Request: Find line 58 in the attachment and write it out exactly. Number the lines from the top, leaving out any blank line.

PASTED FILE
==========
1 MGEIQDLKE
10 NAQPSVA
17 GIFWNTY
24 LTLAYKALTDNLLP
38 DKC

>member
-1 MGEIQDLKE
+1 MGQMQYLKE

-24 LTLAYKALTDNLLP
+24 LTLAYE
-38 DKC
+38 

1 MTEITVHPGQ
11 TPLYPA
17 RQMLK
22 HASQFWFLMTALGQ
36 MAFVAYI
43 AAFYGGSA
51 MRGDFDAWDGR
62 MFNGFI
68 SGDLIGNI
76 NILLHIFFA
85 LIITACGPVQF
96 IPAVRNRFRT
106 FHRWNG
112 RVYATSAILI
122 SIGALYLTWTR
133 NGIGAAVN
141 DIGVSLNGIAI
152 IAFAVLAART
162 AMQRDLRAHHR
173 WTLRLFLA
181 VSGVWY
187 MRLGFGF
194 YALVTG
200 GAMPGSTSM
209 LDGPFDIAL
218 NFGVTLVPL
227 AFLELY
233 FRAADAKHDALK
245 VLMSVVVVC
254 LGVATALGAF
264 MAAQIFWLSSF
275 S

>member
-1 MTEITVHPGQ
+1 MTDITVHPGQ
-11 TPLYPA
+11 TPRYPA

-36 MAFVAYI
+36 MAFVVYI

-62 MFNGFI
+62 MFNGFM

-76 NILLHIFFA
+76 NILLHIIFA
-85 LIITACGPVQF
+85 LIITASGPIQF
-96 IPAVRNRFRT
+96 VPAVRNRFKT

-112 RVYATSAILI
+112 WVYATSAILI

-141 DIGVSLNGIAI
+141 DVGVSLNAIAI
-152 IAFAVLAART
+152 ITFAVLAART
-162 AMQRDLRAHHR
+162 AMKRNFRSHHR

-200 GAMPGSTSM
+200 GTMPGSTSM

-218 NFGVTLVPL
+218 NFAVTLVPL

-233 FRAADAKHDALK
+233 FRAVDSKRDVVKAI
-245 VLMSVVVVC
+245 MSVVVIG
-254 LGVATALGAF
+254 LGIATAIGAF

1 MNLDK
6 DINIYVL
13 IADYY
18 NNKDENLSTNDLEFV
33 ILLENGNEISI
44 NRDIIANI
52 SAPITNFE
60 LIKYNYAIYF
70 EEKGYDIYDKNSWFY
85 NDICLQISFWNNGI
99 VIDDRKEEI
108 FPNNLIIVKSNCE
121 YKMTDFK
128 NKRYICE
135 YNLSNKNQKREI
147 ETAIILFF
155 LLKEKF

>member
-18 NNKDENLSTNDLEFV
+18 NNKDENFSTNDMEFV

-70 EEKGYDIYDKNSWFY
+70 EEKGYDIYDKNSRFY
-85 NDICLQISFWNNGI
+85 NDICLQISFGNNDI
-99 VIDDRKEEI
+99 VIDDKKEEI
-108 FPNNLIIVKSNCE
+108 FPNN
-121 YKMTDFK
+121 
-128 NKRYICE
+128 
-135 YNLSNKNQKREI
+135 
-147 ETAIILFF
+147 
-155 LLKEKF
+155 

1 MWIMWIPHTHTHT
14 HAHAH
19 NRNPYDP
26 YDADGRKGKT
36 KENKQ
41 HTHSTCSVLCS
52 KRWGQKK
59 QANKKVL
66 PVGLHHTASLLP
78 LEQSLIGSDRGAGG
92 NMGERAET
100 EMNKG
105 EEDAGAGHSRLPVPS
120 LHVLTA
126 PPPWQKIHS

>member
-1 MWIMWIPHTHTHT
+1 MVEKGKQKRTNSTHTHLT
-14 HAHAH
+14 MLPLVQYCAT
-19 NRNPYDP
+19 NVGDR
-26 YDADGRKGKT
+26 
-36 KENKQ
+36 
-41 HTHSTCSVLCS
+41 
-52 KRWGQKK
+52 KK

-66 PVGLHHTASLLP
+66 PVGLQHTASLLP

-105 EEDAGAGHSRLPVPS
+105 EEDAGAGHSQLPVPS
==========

-96 IPAVRNRFRT